G‑d promises to pay us back many times over for giving Him our tithes, and in fact implores us to test Him in this. By following Abraham’s example even with our unearned wealth, our lives will demonstrate how G‑d rewards those who fulfill His will. In this way, we, like Abraham, will disseminate the knowledge of G‑d’s goodness and kindness throughout the world.1 Likutei Sichot, vol. 5, pp. 68–76

http://www.chabad.org/dailystudy/dailywisdom.asp?tdate=11%2F09%2F2016

The Sixties Radical Azriel

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There are times when a stern word is necessary, when a child needs a firm reminder, when social justice demands harsh measures.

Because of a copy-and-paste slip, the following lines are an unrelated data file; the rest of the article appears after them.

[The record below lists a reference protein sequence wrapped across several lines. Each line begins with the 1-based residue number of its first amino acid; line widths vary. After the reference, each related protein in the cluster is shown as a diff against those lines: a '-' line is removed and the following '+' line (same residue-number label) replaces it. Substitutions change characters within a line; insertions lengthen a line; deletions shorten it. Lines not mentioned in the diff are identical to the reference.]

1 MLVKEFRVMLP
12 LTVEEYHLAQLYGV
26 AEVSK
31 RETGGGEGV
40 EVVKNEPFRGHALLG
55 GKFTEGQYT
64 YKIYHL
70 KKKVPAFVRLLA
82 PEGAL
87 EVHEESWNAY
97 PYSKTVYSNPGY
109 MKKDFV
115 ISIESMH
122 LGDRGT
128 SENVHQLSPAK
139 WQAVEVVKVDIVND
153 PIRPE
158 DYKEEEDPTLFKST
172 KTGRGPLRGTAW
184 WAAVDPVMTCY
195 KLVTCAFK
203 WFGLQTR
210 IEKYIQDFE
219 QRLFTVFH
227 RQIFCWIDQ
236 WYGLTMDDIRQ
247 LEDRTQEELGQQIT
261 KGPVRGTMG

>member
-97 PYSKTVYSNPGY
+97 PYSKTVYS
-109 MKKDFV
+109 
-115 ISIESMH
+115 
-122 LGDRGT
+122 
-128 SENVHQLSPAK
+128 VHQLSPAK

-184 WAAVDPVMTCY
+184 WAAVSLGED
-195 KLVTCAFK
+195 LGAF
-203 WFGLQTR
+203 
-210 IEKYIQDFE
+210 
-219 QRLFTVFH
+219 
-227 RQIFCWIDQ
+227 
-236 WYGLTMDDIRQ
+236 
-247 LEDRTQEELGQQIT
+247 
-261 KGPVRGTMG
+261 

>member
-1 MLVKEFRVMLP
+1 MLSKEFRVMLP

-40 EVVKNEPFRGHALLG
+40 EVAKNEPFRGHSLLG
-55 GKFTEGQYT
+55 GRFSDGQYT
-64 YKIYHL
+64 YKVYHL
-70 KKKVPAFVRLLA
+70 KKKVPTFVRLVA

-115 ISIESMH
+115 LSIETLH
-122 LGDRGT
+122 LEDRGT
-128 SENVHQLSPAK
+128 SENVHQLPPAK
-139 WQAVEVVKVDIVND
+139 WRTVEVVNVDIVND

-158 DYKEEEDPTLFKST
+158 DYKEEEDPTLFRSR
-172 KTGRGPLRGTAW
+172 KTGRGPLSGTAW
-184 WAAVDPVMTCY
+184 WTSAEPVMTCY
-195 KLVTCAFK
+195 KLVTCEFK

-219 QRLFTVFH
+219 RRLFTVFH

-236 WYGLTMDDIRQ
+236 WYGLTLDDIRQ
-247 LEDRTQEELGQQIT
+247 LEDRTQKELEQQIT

Of their own, these acts are unwholesome—only their context redeems them.

Think of them as toxic medicines, to be administered with great care. Once they are no longer necessary or can be replaced with more wholesome means, they are no longer medicine, but poison.

Likkutei Sichot, vol. 15, p. 39

http://www.chabad.org/library/article_cdo/aid/39804/jewish/Unnecessary-Evil.htm

The Sixties Radical Azriel

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Why do parents love their children? Because the lower world reflects the higher world. And above, there is a Parent and He loves His children.

Why do parents of an only child have such unbounded love for their child? Because this is the truest reflection of the world above: Above, each one of us is an only child, and His love to us is unbounded.

Torat Menachem 5745, vol. 2, p. 1121. Ibid., vol. 3, p. 1725

http://www.chabad.org/library/article_cdo/aid/52911/jewish/The-Only-Child.htm

 

The Sixties Radical Azriel